You can tell a lot about people from their text messages. Just ask Jeff Mermelstein, a master of modern-day street photography who, for the past three years, has been surreptitiously snapping pictures of New Yorkers’ phone screens on his own iPhone.
After living mostly on his Instagram account, Mermelstein’s images of adroit texters have now been collected into #nyc, a new photo book published by MACK that is at turns profound and provocative, hilarious and just plain bizarre.
The project reads less like a photo book than it does an epistolary novel. All the timeless themes of a great work of fiction are there—humor, heartbreak, pathos, love—often wrapped up in the mundane, inelegant conversations that constitute our workaday lives. There’s discussions about Venmo etiquette, Whole Foods leftovers, the code for peeing in a Starbucks.
Other times, drama is laid bare. We look on as friends talk about abortions and unplanned pregnancies. Couples break up and new lovers exchange sexts that’ll make you blush. One person, writing in all caps, declares to their cancer-ridden friend that they would do anything to get rid of their pain and suffering.
“I’m not even sure if it’s a photography book,” Mermelstein tells Artnet News, describing his project’s literary qualities. “In a way, I don’t care. That’s very exciting to me.”
Mermelstein amassed more than 1,200 text photos since beginning the series in 2018. The final book features over 150, and they’re all printed on blue paper that mimics the backlit glow of a screen.
Taken by the stories playing out in the pictures, it’s easy to get lured into a false sense of omniscience. But just as quickly, a particularly personal or lascivious exchange will jolt you back to an awareness of the voyeurism at play: Should we be looking at these photographs?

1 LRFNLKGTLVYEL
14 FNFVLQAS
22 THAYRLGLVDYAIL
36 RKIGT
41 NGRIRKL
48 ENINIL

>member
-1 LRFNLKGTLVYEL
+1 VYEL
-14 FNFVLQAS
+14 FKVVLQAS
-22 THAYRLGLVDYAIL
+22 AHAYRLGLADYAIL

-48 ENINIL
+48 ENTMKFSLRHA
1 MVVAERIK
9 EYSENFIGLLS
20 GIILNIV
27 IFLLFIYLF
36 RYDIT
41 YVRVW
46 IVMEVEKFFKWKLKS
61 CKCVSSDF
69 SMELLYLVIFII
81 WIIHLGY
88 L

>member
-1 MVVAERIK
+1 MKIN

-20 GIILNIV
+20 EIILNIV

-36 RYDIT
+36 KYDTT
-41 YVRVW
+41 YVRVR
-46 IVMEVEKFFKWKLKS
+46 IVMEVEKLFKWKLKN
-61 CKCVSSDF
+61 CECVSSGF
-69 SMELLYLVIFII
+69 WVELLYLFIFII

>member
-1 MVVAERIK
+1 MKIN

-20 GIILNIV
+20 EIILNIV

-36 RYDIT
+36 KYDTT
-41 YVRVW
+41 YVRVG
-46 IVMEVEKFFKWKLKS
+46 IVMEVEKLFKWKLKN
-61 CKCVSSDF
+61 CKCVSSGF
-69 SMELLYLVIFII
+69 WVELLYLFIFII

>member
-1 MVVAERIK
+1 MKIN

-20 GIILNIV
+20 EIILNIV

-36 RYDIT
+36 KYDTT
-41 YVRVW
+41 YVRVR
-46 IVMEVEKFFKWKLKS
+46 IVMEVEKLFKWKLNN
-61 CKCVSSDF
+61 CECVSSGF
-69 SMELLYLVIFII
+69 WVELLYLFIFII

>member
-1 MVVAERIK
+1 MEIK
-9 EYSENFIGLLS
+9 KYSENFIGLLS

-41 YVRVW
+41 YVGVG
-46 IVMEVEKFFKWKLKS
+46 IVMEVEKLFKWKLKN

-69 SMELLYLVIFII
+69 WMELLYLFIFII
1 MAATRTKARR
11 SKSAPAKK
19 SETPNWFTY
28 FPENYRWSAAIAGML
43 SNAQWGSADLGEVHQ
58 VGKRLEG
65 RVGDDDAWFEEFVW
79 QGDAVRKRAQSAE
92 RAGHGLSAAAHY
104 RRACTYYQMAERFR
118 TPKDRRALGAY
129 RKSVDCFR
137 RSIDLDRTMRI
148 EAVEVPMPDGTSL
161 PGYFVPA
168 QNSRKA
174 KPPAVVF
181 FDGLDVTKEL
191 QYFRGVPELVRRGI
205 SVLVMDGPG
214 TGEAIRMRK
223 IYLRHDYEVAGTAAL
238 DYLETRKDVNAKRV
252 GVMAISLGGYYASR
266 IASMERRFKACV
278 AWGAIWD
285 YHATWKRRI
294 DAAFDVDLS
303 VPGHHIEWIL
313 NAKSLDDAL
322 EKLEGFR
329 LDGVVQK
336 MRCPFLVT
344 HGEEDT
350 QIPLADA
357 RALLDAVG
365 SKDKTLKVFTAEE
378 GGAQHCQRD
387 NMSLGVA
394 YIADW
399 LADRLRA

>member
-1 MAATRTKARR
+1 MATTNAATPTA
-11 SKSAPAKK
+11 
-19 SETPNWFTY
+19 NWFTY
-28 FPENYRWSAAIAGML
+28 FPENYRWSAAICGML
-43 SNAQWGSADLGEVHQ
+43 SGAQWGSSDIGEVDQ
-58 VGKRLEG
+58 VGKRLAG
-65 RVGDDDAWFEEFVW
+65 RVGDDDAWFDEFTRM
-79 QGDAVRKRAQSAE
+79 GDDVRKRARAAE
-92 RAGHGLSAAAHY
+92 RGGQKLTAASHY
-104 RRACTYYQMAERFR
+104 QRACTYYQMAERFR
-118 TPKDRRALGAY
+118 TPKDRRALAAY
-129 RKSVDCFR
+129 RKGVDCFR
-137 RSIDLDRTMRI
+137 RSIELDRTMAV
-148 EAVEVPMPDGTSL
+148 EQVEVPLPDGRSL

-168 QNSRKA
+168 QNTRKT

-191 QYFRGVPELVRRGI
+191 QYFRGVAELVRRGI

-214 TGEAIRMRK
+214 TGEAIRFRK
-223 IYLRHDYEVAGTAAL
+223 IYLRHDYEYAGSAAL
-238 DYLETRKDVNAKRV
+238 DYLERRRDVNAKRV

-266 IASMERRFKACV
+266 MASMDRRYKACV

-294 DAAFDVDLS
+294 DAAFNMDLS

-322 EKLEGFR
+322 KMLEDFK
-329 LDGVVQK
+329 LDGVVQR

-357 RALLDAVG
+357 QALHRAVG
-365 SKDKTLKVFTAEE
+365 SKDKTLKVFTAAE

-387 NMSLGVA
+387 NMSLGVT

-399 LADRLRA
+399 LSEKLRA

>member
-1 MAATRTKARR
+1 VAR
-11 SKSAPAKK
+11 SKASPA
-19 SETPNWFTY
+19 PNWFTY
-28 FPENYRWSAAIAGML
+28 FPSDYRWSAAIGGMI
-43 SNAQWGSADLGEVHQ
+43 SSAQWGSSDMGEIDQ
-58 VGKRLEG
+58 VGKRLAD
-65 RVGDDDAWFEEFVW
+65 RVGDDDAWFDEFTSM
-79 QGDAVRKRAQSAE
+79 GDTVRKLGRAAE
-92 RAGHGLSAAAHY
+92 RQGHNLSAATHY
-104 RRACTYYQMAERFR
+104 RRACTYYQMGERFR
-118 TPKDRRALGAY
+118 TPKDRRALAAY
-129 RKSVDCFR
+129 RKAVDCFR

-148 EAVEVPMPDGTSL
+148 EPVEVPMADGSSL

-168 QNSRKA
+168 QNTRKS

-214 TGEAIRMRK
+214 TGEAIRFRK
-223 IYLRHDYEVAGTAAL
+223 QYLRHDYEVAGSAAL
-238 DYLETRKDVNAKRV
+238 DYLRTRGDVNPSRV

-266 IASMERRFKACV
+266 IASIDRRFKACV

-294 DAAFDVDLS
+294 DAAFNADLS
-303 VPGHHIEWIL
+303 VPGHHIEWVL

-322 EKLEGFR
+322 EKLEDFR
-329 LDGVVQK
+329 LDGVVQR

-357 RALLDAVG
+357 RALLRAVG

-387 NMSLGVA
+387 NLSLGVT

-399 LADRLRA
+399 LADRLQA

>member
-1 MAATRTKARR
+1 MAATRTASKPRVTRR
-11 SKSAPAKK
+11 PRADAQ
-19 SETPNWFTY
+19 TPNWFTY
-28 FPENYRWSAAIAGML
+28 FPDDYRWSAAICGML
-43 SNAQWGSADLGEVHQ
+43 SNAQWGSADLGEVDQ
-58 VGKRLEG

The ethics of candid street photography are as hotly contested as they’ve ever been, and Mermelstein’s pictures add another layer of complexity. The texters may be in the public domain, but is the content of their screens? At the very least, the mental image of the photographer standing behind—and, by his own admission, quite close to—his subjects is a hard one to reconcile.
Indeed, for Mermelstein, who has been photographing in public for four decades now, there was some moral math that needed sorting out.
“It was new turf for me,” says Mermelstein. “And it was a turf that I needed to address and be able to work in.”
So he turned to the first tool in the photographer’s kit: The crop. As a rule, he included no faces, no surnames—nothing that might suggest, even by implication, a person’s identity. “Even if I’m on perfect legal ground, I still wanted to try, as best I could, to maintain a sense of anonymity,” he says.
In terms of context clues, what we’re left with is arguably more interesting: dangling cigarettes, elaborate nail art, screens that look like they were rolled over by a truck—details of character, not identity.
See more images from #nyc below, and buy the book here.
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